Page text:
In a nutshell, ACI (Application Centric Infrastructure) is an SDN (Software Define Network) solution from Cisco which allows the network admin to configure and manage the entire network fabric from a single point of management, where all Cisco devices in your infrastructure will be configured and managed from one single GUI through a controller named APIC (Application Policy Infrastructure Controller).
In fact, Cisco ACI is an amazing technology that is worth to learn, but building an ACI lab would be out of reach, as very expensive and not accessible for anyone.
Cisco ACI Simulator to the Rescue
Fortunately, Cisco thought about it and made available an ACI simulator for people interested by this technology to simulator a whole ACI environment. This simulator includes Cisco APIC instances with real production software, as its native tools (GUI & CLI) use the same APIs that are published for third parties, making it possible to simulate any use case. For instance, you would be able to test an ACI VMM integration, by configuring your simulated ACI environment to an existing vCenter installation, and then controlling your vDS switch and port groups from ACI. Furthermore, the Cisco ACI Simulator allows you to simulate faults and alerts to facilitate testing and demonstrate features.
It’s worth noting though, that the ACI Simulator includes simulated switches, so you cannot validate a data path. You can configure the policies but the data plane will not be active.
Installing Cisco ACI Simulator
The ACI simulator comes in two flavors:
- An .ISO file that can must installed on a Cisco UCS C220 M3 or M4 Rack Server, that you can download here.
- A .ova file that can be installed VMware Workstations, that you can download here
As I don’t have any Cisco M3/M4 C Seriers available to use for testing, we will use go ahead with the .OVA file deployment as it is easier and faster to deploy. The only difference is that it provides a smaller ACI environment (one Spine, two leafs and one APIC controller) compared the the one deployed with the .ISO file (two Spines, two leafs, three APIC controllers).
Below is the architecture provided by the ACI simulator VM
The ACI Simulator Virtual Machine requirements:
80GB Hard Disk Space
You will need a Premium account to download these software and get an activation token to activate them. You may ask one of friends who work for a Cisco partner to get it for you.
The .OVA file is divided into four parts, so you will have to download all four files then aggregate them into one OVA file using the cat command (Linux) or the type command (Windows).
I am using Windows, so the I will use the type command to generate one OVA file
D:\> type acisim-3.1-2m_Part1.ova acisim-3.1-2m_Part.ova acisim-3.1-2m_Part3.ova acisim-3.1-2m_Part4.ova > acisim.ova
This will take a bit of time as each file is approximately 8.5GB of size, so you need to be patient.
Once done, you just need to need to import the resulted OVA in any virtualization software.
I am using VMware Workstation to proceed.
Once the .OVA file is imported, The VM will have two NATted vNIC connected to it. It is OK to change the network as per your configuration. I have configured mine in a Host-Only network named VMnet1.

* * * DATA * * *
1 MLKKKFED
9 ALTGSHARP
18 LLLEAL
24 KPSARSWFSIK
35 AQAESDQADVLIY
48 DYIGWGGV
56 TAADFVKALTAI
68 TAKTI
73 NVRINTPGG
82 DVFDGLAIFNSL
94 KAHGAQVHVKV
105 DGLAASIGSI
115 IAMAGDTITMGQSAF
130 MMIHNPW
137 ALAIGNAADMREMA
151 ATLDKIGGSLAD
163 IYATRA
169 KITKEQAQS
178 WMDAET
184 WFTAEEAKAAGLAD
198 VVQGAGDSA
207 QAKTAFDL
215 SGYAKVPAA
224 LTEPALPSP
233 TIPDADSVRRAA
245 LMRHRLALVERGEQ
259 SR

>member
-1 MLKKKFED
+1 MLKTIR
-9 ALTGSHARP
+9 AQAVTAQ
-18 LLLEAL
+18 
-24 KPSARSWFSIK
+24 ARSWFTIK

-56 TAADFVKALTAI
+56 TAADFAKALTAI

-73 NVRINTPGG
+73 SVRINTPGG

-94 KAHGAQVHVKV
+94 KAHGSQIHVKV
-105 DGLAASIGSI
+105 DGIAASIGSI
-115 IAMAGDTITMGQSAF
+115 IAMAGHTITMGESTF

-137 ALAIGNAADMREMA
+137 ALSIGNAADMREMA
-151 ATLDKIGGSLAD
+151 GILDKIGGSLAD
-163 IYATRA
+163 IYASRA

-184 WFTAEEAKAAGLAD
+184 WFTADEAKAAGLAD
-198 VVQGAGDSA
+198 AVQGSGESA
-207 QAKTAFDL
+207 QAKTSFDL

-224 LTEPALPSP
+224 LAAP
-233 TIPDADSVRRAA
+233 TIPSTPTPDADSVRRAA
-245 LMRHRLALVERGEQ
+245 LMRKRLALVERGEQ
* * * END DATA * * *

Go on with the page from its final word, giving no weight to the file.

The subnet range of the VMnet1 network is 192.168.10.0/24. My machine has an IP of 192.168.10.11 and I will assign 192.168.10.21 to the ACI Simulator VM, so it can be accessible from my PC.
Let’s power on the VM and start the configuration.
After the startup is complete you will be asked to provide an activation key to activate the VM. You will need to have this key to make your VM fully functional.
What is amazing with this simulator is that it gives the same experience as the real environment. You will go through the same steps of configuration of a real ACI APIC controller. You will be prompted to provide the fabric and name ID, the number of controllers in your environment, the POD ID, …etc.
For the sake of simplicity, I will keep most of the inputs with their default values, except the part related to he management network info.
Let’s get started.
No need for IPv6
Choose whether to use a strong password or not.
When all steps are completed, you will be asked to review your configuration and once done, all processes will be started and login prompt will appear.
The simulator should now be accessible through SSH and the Web GUI interface.
Our ACI test environment is fully functional. We have an alert informing us that we have only one controller in our deployment. No worries. It is just a test lab 😉
Cisco ACI Simulator Postpone Configuration
We need now to configure our ACI fabric as we do in real deployment. Here is how it works:
At the startup of first controller, it will detect the leaf that it is connected to and ask us to provide some information about it, like the name and the ID. Once done, the leaf will detect the upstream spine it is connected to and will also ask some info about it. The spine will do the same when it will detect all leaf switches they are connected to it, and so on until all the topology is formed and the controllers have the full picture of the fabric membership.
In our case, we have only one controller, one spine and two leafs. The APIC controller has already detected the spine it is connected to.
Go to Fabric > Inventory > Fabric Membership to check by yourself.
We will use the following topology and will document the needed information accordingly
Double click on the spine node ID and provide the ID and the name, then click on Update.
After sometime, the parent spine will show up and you will need to do the same.
Once all the steps are completed, you will have full test environment to play with.
To have a full overview of your ACI topology, Click on Topology under Fabric > Inventory
Congratulation. You have now your ACI lab environment ready to be used.
I hope you enjoyed reading this article as much as I did while writing it! Cheers 🙂